Mentally ill ending up in jail instead of hospitals

About a year ago, Earl K. Long Medical Center and its specialized unit for treating mentally ill patients shut down.

Since then, the number of mentally ill people locked up in the East Baton Rouge Parish Prison has doubled, said Linda Ottesen, director of Prison Medical Services, which runs health care operations there.

“We’re actually becoming a mental health facility,” Ottesen said.

On any given day, about a third of the 2,100 inmates in Parish Prison are mentally ill, she said.

That trend is nationwide and can be traced to the deinstitutionalization of the mentally ill, draconian reductions in community mental health funding and shuttering public mental health facilities, says a 2013 National Institute of Corrections report. About 64 percent of the inmates in the 300,000-plus local jails in the U.S. have some form of mental illness, the report says.

“We’re criminalizing people for an illness,” said David Precise, executive director of the Louisiana office for the National Alliance on Mental Illness. “When somebody has cancer, you don’t send them to jail, you take care of them. When you have a mental illness, you go to jail.”

Jan Kasofsky, executive director of the Capital Area Human Services District, said many mentally ill people who wind up in jail are experiencing a mental health crisis, meaning they are off their medications or they haven’t been keeping up with their treatment.

The Mental Health Emergency Room Extension at Earl K. Long was geared toward treating such people. Kasofsky said the program was so successful that health care leaders from elsewhere studied the system so they could create similar ones.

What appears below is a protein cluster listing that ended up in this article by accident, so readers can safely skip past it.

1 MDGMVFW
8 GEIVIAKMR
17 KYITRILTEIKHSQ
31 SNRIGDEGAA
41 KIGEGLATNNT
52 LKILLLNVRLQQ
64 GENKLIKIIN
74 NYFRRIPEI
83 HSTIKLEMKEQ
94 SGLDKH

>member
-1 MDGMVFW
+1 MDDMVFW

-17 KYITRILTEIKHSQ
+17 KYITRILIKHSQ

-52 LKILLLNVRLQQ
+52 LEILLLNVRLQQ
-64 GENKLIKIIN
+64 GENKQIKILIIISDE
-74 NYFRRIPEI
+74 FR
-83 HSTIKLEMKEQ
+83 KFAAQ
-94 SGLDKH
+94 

Opened in summer 2010, the program included a 20-bed stabilization unit that worked as a relief valve to ease the pressure other hospitals faced with the influx of mentally ill patients. LSU physicians and nurses stabilized the patients and determined follow-up care.

But in 2012, state budget cuts left the program with only 10 beds, and a year later, it closed.

“Now, Baton Rouge has nothing,” Kasofsky said.

Kathy Kleibert, who heads the state Department of Health and Hospitals, said her agency is working with Magellan Health Services, the private manager of the state’s Medicaid behavioral health services, to build crisis-stabilization units in several parts of Louisiana. But the process is slow moving, she said, because it is difficult to find qualified people to run the centers. Magellan is working with a provider to acquire the right permits to open a crisis-stabilization unit in Baton Rouge, according to DHH.

For now, though, the choices for where a police officer can take someone in the throes of a mental health crisis are slim: an overburdened emergency room or jail.

To help police officers, Kasofsky’s organization trains them in crisis intervention, focusing on how to deal with the mentally ill. Officers learn about different kinds of mental illness, including how to identify what mentally ill people may be experiencing by looking at the prescription drug bottles in their medicine cabinets.

Kasofsky said about 1,000 officers from East Baton Rouge and surrounding parishes have taken classes, and trainers also teach seminars at law enforcement academies.

Dr. Beau Clark, East Baton Rouge Parish’s coroner, said the lack of treatment options has caused the number of protective custody orders issued by his office to soar from 413 in 2010 to 730 last year. People can seek such orders when they suspect a family member has a mental illness and is in need of immediate treatment. The coroner can place the person in treatment for 72 hours — a period that can be extended if necessary.

Clark said some family members of mentally ill people see jail as an acceptable alternative and a form of protective custody. They view it as a way to get mentally ill relatives off the streets and in a safe place that offers three meals a day, he said.

“But jail is jail,” Clark said. “Jail is not a hospital.”